- Find out what software/processes they use and make sure you include your proficiency in them in your CV
See if you know anyone who works there and/or connect (LinkedIn) with people ahead of the interview. A little nepotism could never hurt, and you might be able to glean more information about the role/hiring process in the meantime.
Find a Good CV Template
When selecting a CV template, it’s essential to opt for a simple design and structure. Not only are straightforward layouts more compatible with Applicant Tracking Systems (ATS), but they also make it easier for recruiters and hiring managers to quickly identify and understand key details. A clutter-free and organized CV ensures that your most important information stands out, facilitating a smoother review process for potential employers.
Write A Few Sentence “Personal Statement”, and call it a “Professional Summary”
Using the information discovered above, tailor your professional summary to the job.
Project Manager Professional Summary Example
- Delivered 6-figure software projects on time and within budget, achieving a 95% success rate while managing local and remote teams.
- Expert in Agile methodologies, leading cross-functional teams, and maintaining strong stakeholder relationships.
- Proficient in Microsoft Project, Trello, and Asana, streamlining project management processes for optimal efficiency.
Detail your employment history
Your potential employer will definitely want to know where you have worked in the past. Therefore, list your employment history starting from the most recent and going down in reverse chronological order.
Employers value recent experience over all else. You do not want to go over 2 pages (as no one will read them), so as you go further back in time, reduce the level of detail accordingly.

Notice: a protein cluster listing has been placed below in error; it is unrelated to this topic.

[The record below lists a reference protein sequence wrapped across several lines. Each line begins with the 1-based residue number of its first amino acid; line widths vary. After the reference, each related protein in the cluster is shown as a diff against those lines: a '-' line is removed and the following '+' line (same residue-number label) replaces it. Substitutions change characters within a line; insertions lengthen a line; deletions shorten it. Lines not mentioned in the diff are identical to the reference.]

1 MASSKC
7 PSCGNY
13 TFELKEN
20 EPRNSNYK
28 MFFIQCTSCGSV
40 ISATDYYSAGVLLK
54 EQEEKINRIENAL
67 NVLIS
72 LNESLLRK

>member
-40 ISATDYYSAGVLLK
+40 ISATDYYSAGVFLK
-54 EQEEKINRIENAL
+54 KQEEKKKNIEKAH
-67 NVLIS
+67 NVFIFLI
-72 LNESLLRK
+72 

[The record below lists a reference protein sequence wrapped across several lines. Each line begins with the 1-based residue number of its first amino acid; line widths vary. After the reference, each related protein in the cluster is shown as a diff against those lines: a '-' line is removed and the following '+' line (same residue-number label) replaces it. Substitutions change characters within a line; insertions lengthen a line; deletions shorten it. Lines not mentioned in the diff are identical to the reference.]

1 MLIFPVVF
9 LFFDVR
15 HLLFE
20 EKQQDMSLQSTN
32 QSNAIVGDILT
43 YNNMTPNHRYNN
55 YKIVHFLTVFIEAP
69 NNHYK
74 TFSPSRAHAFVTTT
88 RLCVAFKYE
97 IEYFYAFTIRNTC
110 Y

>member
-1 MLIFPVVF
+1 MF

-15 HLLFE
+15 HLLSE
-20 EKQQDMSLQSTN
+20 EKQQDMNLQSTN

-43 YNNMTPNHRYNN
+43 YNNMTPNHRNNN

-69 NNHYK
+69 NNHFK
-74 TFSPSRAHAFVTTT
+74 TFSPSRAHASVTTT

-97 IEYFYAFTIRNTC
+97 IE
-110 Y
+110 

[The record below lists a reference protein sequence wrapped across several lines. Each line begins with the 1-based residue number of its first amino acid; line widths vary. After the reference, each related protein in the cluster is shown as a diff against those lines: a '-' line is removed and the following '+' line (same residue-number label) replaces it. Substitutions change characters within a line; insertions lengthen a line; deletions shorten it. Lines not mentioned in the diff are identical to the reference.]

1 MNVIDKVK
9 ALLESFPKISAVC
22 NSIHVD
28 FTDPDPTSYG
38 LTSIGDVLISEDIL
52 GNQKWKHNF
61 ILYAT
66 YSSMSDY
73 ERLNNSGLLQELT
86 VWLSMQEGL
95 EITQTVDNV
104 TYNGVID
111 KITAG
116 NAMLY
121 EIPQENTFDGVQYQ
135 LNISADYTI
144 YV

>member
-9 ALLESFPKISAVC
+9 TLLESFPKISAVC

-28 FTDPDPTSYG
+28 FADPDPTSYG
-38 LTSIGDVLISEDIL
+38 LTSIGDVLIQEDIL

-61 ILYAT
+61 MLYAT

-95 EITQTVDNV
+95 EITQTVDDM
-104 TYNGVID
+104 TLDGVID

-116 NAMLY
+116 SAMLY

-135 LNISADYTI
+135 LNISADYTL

Finally, do not just list off all of the responsibilities of your role. Use your responsibilities as context to showcase your achievements, so instead of saying “Responsible for project management”, say something like “Successfully managed and delivered 15 software development projects with a combined budget of $5,000,000, achieving a 95% on-time and within budget rate”. See how the second example shows the employer that you oversaw the project management but also highlights that you have experience in multi-million-dollar budget projects with a history of successful deployment. Much better.
Detail your education history
Remember that we need to keep the CV to 2 pages or no one will read it. The education history section is a place that takes up far too much space in most CVs. If you have a degree, employers are not going to care about your A levels; if you have A levels, employers are not going to care about your GCSEs. (For my American readers, if you have a Bachelor’s degree, no one is going to care about your GPA)
People who list every single one of their GCSE and A-Level results are just clogging up their CV with details that most, if not all, employers will simply disregard immediately (if they even read it at all).
The only exception would be if one of your older education achievements is highly relevant, and you want to highlight that experience. For example, if you are applying to be a Project Manager for a construction firm and you have zero experience in that industry, then you might want to include your A-level in engineering.
Other than that niche example, you will want to stick with Bachelor Degrees and Post-Grad / Professional Qualifications only. When your CV shows that you have a Master’s degree, the employer is going to know full well that you made it through high school.
Tactically structure your CV to the ‘most wanted’ attributes of the job description. For example, if the job description values “qualified”, then place your qualifications first; if they want someone with RECENT experience, put your last job up top. If they want multiple years of experience, highlight your tenure.